Luke 14:25-33 (NIV)
25 Large crowds were traveling with Jesus, and turning to them He said: 26 “If anyone comes to Me and does not hate his father and mother, his wife and children, his brothers and sisters—yes, even his own life—he cannot be My disciple. 27 And anyone who does not carry his cross and follow Me cannot be my disciple.
28 “Suppose one of you wants to build a tower. Will he not first sit down and estimate the cost to see if he has enough money to complete it? 29 For if he lays the foundation and is not able to finish it, everyone who sees it will ridicule him, 30 saying, ‘This fellow began to build and was not able to finish.’
31 “Or suppose a king is about to go to war against another king. Will he not first sit down and consider whether he is able with ten thousand men to oppose the one coming against him with twenty thousand? 32 If he is not able, he will send a delegation while the other is still a long way off and will ask for terms of peace. 33 In the same way, any of you who does not give up everything he has cannot be my disciple.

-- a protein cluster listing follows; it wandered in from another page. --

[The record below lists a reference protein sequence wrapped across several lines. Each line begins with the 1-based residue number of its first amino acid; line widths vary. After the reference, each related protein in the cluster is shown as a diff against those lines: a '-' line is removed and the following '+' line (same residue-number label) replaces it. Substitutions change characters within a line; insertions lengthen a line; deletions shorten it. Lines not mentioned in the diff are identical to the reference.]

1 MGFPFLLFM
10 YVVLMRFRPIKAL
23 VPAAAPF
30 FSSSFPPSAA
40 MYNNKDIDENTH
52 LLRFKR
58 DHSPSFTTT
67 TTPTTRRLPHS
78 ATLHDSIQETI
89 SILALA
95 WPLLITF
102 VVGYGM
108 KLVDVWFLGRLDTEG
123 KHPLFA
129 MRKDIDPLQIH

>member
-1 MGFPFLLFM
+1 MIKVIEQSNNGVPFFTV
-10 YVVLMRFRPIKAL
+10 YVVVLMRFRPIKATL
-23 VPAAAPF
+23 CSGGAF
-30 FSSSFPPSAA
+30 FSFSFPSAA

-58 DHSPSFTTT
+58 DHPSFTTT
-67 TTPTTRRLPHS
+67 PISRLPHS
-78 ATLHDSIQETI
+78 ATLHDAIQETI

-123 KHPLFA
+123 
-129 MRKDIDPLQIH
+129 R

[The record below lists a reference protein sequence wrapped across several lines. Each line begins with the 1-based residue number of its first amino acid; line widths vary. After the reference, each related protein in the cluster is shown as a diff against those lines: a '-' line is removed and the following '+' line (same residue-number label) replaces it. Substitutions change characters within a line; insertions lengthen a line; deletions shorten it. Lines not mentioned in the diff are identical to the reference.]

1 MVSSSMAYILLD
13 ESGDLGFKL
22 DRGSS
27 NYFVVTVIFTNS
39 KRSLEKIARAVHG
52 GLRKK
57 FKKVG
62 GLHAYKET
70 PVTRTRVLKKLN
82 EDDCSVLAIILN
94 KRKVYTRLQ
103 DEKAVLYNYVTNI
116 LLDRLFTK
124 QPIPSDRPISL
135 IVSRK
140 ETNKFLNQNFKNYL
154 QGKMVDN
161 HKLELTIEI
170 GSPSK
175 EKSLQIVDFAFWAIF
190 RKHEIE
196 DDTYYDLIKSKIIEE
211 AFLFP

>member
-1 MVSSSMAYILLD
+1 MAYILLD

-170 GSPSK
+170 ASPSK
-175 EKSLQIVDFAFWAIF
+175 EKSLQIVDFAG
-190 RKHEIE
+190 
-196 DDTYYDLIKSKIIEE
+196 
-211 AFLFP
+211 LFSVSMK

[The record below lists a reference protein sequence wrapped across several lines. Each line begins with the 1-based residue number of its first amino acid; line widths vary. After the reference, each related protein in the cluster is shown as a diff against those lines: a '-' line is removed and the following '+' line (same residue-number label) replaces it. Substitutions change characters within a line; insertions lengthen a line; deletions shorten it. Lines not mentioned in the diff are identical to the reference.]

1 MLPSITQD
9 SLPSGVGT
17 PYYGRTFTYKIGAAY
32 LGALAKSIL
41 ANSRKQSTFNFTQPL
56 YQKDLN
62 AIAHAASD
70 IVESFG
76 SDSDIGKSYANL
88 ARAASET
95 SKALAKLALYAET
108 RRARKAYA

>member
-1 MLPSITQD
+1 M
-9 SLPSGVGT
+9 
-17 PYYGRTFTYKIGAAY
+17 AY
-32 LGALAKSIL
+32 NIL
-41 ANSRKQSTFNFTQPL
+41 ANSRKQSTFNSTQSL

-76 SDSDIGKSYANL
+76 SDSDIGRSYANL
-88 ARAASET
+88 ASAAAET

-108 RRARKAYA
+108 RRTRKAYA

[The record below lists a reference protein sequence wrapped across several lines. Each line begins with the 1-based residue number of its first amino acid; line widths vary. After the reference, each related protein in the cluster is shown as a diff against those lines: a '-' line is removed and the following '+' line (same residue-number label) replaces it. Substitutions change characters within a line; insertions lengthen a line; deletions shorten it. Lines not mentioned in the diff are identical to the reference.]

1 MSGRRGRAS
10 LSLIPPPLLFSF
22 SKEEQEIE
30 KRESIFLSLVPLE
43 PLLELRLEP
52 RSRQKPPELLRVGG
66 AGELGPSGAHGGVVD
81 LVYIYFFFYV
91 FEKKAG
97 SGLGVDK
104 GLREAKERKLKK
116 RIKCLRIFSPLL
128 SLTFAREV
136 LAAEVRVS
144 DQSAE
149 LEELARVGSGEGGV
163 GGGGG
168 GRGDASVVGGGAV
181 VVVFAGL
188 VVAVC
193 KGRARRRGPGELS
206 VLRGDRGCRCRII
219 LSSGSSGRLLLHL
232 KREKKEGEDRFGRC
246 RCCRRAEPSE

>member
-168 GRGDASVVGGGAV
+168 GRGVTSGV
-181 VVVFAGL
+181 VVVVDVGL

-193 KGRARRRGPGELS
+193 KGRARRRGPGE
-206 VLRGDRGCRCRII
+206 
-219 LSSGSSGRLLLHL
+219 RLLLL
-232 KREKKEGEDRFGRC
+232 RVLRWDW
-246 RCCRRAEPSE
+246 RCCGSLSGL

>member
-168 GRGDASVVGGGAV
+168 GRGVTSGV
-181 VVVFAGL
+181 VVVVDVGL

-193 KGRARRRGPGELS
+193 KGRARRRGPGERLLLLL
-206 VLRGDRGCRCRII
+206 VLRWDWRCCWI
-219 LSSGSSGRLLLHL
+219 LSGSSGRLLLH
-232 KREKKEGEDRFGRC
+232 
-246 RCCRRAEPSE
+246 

St Paul, the missionary, was urged on by the love of Christ to labour and struggle for others, to bring the glorious and saving Gospel to pagans and unbelievers. Such love for the neighbour, who is without Christ, serves and honours Jesus Christ, and demonstrates true discipleship – following Jesus and continuing His work.
There are many examples of discipleship in our own New Zealand church history. People from Europe, who were led by the love of Christ to help in the spreading of the Gospel in a world half-way around the globe from their homeland.
Most New Zealanders know about Samuel Marsden who first preached the Gospel in the Bay of Islands 205 years ago.
Not so many know that this year marks the 175th anniversary of Lutheran missionaries coming to mainland Aotearoa – the South Island. One went to a remote Maori community on Ruapuke Island – between the South Island and Stewart Island.
The Reverend Johann Wohlers, spent almost 40 years discipling a small community of Maori on Ruapuke Island.
Men like Johann Wohlers and women like his wife, Elise, renounced the comforts of European town and city lifestyle to take up a particular kind of discipleship. Many of these faithful disciples of Christ, like Wohlers, endured hardship, poverty and ill health in order to bring the comfort of Christ through their words and deeds.